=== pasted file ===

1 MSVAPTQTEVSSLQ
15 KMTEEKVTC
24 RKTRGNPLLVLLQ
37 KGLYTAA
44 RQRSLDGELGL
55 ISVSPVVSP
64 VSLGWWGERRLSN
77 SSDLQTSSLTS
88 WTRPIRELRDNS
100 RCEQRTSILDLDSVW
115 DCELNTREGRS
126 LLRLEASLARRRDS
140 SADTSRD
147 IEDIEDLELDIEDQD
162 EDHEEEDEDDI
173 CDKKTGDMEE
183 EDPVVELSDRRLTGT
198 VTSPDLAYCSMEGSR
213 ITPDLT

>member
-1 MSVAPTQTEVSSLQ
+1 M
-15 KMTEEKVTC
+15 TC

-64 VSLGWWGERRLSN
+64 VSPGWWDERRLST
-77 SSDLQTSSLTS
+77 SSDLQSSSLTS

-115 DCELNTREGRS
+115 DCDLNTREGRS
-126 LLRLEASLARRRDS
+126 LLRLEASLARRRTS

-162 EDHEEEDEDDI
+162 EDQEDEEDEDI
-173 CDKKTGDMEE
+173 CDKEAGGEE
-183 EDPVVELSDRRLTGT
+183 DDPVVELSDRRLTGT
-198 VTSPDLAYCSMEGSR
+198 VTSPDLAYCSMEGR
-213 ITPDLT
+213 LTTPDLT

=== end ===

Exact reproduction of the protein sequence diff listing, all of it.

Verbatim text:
1 MSVAPTQTEVSSLQ
15 KMTEEKVTC
24 RKTRGNPLLVLLQ
37 KGLYTAA
44 RQRSLDGELGL
55 ISVSPVVSP
64 VSLGWWGERRLSN
77 SSDLQTSSLTS
88 WTRPIRELRDNS
100 RCEQRTSILDLDSVW
115 DCELNTREGRS
126 LLRLEASLARRRDS
140 SADTSRD
147 IEDIEDLELDIEDQD
162 EDHEEEDEDDI
173 CDKKTGDMEE
183 EDPVVELSDRRLTGT
198 VTSPDLAYCSMEGSR
213 ITPDLT

>member
-1 MSVAPTQTEVSSLQ
+1 M
-15 KMTEEKVTC
+15 TC

-64 VSLGWWGERRLSN
+64 VSPGWWDERRLST
-77 SSDLQTSSLTS
+77 SSDLQSSSLTS

-115 DCELNTREGRS
+115 DCDLNTREGRS
-126 LLRLEASLARRRDS
+126 LLRLEASLARRRTS

-162 EDHEEEDEDDI
+162 EDQEDEEDEDI
-173 CDKKTGDMEE
+173 CDKEAGGEE
-183 EDPVVELSDRRLTGT
+183 DDPVVELSDRRLTGT
-198 VTSPDLAYCSMEGSR
+198 VTSPDLAYCSMEGR
-213 ITPDLT
+213 LTTPDLT